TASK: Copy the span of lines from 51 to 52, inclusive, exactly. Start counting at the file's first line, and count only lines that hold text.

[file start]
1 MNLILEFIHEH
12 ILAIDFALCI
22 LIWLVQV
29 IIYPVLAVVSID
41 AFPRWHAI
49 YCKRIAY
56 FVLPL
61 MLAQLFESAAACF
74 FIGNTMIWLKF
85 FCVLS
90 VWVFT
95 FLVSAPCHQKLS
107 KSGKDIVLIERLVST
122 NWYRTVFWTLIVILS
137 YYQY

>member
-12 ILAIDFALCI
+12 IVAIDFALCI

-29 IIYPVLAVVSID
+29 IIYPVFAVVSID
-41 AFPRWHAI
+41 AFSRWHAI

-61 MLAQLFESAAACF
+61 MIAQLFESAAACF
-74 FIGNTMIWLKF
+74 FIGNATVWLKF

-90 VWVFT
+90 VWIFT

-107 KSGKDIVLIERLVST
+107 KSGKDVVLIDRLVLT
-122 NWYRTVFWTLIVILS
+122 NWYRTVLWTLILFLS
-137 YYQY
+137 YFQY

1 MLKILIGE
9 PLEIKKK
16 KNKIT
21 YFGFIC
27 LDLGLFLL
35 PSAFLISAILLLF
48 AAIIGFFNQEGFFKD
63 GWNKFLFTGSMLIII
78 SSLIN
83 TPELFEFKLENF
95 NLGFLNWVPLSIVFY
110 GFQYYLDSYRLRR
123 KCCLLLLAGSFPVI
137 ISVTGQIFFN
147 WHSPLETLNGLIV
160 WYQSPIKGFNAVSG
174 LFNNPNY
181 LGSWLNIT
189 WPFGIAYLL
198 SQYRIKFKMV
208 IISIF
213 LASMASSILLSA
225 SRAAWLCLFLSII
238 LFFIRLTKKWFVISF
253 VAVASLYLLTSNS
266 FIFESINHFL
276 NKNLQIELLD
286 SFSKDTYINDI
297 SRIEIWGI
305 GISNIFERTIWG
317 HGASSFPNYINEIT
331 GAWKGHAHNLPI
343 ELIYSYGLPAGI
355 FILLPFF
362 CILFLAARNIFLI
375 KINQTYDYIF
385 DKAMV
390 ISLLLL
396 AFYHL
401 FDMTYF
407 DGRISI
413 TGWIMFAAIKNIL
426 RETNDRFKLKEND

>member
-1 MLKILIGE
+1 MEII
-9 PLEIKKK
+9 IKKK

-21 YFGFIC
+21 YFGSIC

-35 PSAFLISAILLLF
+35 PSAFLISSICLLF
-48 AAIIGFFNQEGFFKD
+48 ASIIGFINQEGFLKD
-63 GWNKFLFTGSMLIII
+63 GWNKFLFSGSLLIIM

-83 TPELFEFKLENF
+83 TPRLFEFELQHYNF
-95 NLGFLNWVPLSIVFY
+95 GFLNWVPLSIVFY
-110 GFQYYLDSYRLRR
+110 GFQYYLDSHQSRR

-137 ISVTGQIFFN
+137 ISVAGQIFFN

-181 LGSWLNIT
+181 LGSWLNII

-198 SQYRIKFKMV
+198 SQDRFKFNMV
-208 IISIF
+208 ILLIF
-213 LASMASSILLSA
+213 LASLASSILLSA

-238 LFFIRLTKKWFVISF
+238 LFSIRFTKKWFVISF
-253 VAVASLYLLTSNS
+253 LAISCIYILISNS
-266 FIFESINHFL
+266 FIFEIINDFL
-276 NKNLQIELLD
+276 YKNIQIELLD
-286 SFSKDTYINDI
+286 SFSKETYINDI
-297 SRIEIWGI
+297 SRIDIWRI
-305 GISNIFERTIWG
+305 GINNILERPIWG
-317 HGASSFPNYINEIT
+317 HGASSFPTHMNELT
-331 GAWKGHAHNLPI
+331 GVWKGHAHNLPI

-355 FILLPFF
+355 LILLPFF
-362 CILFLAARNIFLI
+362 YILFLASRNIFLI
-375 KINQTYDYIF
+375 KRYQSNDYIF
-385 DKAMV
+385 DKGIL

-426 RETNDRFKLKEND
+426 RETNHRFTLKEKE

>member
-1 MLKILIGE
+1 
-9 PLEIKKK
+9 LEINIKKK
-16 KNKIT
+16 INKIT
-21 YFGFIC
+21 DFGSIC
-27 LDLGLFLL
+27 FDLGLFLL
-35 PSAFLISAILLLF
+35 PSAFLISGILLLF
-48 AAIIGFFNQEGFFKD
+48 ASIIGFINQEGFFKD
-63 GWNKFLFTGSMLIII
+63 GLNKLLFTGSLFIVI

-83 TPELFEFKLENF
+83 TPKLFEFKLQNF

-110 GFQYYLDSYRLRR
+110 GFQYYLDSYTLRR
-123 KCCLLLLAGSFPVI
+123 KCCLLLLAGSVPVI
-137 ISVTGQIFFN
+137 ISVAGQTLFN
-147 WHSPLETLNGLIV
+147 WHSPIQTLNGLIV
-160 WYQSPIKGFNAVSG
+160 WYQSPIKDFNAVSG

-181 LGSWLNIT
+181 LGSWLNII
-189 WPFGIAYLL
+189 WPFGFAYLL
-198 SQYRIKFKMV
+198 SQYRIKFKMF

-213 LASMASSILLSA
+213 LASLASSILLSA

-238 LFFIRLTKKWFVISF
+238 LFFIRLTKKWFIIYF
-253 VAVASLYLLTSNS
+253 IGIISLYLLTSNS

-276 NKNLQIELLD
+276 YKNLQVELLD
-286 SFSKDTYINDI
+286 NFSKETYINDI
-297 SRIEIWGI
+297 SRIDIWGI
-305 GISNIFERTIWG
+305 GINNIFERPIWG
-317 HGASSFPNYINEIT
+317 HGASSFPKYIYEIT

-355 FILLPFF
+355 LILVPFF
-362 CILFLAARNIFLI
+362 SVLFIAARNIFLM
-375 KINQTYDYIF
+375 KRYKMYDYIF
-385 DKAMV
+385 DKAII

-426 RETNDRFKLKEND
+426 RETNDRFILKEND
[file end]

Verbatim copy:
174 LFNNPNY
181 LGSWLNIT